Connect with us

Social Media

How Facebook is pushing businesses into the arms of Google+

(Social Media) Facebook has made changes to their algorithm, but most businesses still have no idea why their Page is failing, and how Facebook could be positioning G+ to win.

Published

on

facebook

Facebook is changing their algorithm

Last month, Facebook announced changes to their algorithm in what they called an effort to improve news feeds, surfacing “higher quality” content to users that they are more likely to click on based on their current behavior on the site.

bar
This means that meme photos will be diminished in value along with overly shared links, as Facebook deems those to be lower in quality, and they will begin promoting news articles to users, stating that their research shows people enjoy coming across them more than they do pictures of landscapes with inspirational quotes, or shots of cats with silly phrases. They will begin displaying “relevant” articles underneath links in the news feed that readers have recently opened, with the idea that this will expose them to something else of interest.

But the truly important part: organic reach

Facebook also admitted that organic reach of Pages is dropping, so even though 6,500 people have indicated that they like your company and want to receive your updates on their news feed, the social media giant is surfacing Page content in news feeds less so they can charge for you to reach the customers you’ve already won over as fans.

They blatantly stated last month that that paid advertising is the best way to increase visibility, noting, “As the dynamic nature of News Feed continues to follow people’s patterns of sharing, Page owners should continue using the most effective strategy to reach the right people: a combination of engaging Page posts and advertising to promote your message more broadly. Advertising lets Pages reach the fans they already have and find new customers as well.”

Some took this as a confession from Facebook that they are reducing the organic reach of Facebook page posts so they can suck money out of companies in the form of advertising, while others assert it is not a conscious effort, rather an acknowledgement that Facebook is getting noisier and to cut through the noise, brands must be engaging and may have to pony up to increase visibility.

Facebook says they expect this trend to continue, and we’ve seen it first hand in our own pages, regardless of the type of content shared. The video above is one of the best explanations of why this is a crock, and why we think that Facebook could be pushing business users straight into the arms of Google+.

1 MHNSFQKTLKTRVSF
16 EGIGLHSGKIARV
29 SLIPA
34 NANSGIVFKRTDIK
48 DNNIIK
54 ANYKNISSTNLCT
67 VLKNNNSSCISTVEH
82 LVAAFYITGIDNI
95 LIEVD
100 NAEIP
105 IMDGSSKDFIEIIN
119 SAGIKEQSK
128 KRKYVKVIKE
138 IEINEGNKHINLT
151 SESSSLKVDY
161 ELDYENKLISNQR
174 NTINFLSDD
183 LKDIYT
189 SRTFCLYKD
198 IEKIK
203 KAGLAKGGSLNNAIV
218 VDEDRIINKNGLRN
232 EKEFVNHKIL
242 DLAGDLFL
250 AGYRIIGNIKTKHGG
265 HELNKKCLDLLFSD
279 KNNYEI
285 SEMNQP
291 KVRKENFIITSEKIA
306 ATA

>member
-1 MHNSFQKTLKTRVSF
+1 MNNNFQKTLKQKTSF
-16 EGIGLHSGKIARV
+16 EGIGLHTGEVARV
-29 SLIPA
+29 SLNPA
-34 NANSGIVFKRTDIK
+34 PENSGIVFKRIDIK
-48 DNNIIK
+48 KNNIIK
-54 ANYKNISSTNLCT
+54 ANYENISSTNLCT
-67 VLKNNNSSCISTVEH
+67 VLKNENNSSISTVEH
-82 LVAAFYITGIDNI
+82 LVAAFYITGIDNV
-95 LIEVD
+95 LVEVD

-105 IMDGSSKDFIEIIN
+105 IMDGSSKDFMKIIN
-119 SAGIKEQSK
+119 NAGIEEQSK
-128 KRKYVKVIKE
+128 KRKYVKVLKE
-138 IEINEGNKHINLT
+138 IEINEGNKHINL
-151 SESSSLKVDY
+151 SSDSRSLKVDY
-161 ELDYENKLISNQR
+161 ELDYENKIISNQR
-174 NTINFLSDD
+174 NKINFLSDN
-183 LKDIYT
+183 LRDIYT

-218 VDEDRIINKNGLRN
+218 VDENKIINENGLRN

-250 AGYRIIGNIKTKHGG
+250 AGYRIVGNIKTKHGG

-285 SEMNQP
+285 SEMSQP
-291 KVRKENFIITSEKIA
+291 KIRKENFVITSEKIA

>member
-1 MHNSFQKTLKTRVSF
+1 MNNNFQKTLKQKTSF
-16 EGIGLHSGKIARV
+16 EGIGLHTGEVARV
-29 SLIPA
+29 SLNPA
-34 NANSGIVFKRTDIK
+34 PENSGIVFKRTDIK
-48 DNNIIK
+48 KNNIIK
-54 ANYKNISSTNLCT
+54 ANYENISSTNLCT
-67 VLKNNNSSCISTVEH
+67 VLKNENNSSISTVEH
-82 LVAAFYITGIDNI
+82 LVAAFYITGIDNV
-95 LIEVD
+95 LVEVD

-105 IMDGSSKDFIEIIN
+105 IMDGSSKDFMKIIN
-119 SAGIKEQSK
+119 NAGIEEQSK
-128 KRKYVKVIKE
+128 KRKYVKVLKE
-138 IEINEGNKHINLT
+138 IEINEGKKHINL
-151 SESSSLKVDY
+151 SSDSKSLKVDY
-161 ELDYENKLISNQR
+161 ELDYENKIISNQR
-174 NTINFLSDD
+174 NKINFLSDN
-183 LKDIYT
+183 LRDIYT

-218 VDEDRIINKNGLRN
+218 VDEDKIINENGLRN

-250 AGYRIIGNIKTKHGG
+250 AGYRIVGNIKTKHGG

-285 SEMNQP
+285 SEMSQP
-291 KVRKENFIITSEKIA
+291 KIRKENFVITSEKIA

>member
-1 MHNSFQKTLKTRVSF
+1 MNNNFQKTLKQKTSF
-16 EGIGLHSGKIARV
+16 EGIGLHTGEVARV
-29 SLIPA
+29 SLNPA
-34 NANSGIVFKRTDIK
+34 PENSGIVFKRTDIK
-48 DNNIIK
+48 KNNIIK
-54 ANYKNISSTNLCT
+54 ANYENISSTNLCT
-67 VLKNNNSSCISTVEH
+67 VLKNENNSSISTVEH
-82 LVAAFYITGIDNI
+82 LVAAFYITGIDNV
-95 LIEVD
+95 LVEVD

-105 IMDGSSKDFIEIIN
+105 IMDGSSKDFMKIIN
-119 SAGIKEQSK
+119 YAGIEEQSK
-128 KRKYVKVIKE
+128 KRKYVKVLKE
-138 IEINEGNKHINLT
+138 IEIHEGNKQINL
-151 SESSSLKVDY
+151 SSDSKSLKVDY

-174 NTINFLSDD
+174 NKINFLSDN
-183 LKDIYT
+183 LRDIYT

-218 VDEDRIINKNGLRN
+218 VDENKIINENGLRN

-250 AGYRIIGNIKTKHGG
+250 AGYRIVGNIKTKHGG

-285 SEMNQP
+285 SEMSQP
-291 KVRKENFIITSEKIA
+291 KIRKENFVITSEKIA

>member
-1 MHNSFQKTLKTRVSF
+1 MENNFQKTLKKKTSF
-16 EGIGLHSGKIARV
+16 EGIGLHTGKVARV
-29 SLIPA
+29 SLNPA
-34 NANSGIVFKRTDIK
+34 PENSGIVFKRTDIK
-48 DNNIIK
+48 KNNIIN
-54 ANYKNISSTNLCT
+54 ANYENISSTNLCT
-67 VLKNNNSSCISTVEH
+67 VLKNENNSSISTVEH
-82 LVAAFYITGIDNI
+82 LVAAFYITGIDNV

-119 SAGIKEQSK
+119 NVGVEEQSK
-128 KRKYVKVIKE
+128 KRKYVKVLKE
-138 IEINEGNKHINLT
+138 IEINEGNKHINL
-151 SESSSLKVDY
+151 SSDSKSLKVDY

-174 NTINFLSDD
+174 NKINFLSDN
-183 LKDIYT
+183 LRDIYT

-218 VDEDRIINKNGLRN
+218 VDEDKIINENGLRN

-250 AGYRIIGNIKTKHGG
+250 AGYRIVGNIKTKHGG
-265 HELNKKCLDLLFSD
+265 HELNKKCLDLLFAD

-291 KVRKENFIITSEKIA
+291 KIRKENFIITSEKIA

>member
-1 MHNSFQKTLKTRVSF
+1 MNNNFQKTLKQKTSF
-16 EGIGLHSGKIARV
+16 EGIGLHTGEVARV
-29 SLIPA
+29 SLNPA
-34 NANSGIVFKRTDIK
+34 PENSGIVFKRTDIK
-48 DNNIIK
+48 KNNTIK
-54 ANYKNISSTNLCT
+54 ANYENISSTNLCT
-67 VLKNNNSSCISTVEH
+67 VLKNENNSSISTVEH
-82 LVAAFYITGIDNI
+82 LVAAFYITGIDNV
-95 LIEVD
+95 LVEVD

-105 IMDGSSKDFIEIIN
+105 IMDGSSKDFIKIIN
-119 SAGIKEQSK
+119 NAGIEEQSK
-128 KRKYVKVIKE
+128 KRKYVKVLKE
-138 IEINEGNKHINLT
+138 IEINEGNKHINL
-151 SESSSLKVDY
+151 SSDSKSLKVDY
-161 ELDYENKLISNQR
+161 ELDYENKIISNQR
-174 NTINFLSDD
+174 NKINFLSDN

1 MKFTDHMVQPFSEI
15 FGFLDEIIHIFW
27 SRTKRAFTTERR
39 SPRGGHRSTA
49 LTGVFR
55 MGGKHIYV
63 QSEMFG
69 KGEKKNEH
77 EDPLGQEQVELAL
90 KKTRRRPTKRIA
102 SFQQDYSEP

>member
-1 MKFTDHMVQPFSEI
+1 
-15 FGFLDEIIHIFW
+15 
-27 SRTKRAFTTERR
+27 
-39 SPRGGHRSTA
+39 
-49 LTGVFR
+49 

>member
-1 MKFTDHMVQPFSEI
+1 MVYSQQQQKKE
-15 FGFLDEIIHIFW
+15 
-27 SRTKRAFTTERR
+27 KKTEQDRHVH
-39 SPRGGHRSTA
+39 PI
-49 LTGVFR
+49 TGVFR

The American Genius is news, insights, tools, and inspiration for business owners and professionals. AG condenses information on technology, business, social media, startups, economics and more, so you don’t have to.

Continue Reading
Advertisement
4 Comments

4 Comments

  1. Matt

    January 16, 2014 at 10:25 am

    Yeah, it sucks to spend a lot of time and money building a fan base and having to pay to reach them. But… The reach that page posts get is extremely dependent on the engagement level of the people who have viewed it. If it is getting liked or commented on a lot it will reach a much higher percentage of your followers. For example if make a post that’s not very engaging and gets only a handful of likes it will be displayed to only about 10% of my followers or less. If I make one that is engaging and is being liked by a large number of the followers that viewed it (5%+ of all viewers) and is receiving comments, it will reach nearly the entire available page audience.

  2. Erin Round

    January 16, 2014 at 2:21 pm

    Thanks for the vid! it put all of my scattered thoughts into a nice video package 🙂 I work in real estate and keep telling new agents [and seasoned ones!] start using Google+, build yourself up which goes without saying for YouTube, Gmail, etc.. I don’t think anyone is too shocked with the direction FB has gone.

  3. Maris Munkevics

    January 17, 2014 at 1:41 am

    Facebook is pushing business pages into arms of Google+, however, Facebook still need to think how to push personal users towards Google. When this happens, the circle will be completed, lol.

  4. Leaf Mother

    May 13, 2016 at 9:39 pm

    Actually all G+ needs to do is absolutely nothing, and eventually they will get most of Facebook’s SME market, which in turn will lead to these businesses promoting their G+ pages and thus attracting ordinary users to G+, and the migration will happen. Facebook’s greed will be their undoing. If G+ however implements a similar system of “double dipping” (akin to Fb making you pay for page likes, and then yet again to reach those likes), then G+ will be throwing away this potential migration to its platform.